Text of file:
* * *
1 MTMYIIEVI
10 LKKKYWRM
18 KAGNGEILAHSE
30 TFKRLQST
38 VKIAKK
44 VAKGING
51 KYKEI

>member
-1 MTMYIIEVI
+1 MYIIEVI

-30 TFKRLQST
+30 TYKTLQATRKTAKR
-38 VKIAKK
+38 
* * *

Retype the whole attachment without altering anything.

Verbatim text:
1 MTMYIIEVI
10 LKKKYWRM
18 KAGNGEILAHSE
30 TFKRLQST
38 VKIAKK
44 VAKGING
51 KYKEI

>member
-1 MTMYIIEVI
+1 MYIIEVI

-30 TFKRLQST
+30 TYKTLQATRKTAKR
-38 VKIAKK
+38 